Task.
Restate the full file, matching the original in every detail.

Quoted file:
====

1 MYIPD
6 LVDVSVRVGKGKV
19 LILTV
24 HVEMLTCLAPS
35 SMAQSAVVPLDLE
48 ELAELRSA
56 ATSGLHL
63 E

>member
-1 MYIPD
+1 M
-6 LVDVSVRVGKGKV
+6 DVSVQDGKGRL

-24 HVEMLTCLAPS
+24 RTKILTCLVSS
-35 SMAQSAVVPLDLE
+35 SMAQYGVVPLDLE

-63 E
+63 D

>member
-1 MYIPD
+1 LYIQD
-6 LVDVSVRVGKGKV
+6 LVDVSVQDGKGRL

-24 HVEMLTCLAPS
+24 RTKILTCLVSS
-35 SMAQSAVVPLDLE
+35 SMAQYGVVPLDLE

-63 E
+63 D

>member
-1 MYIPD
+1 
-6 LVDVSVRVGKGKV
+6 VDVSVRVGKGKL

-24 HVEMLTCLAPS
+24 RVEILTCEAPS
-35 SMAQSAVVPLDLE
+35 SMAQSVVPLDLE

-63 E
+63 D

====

1 MYIPD
6 LVDVSVRVGKGKV
19 LILTV
24 HVEMLTCLAPS
35 SMAQSAVVPLDLE
48 ELAELRSA
56 ATSGLHL
63 E

>member
-1 MYIPD
+1 M
-6 LVDVSVRVGKGKV
+6 DVSVQDGKGRL

-24 HVEMLTCLAPS
+24 RTKILTCLVSS
-35 SMAQSAVVPLDLE
+35 SMAQYGVVPLDLE

-63 E
+63 D

>member
-1 MYIPD
+1 LYIQD
-6 LVDVSVRVGKGKV
+6 LVDVSVQDGKGRL

-24 HVEMLTCLAPS
+24 RTKILTCLVSS
-35 SMAQSAVVPLDLE
+35 SMAQYGVVPLDLE

-63 E
+63 D

>member
-1 MYIPD
+1 
-6 LVDVSVRVGKGKV
+6 VDVSVRVGKGKL

-24 HVEMLTCLAPS
+24 RVEILTCEAPS
-35 SMAQSAVVPLDLE
+35 SMAQSVVPLDLE

-63 E
+63 D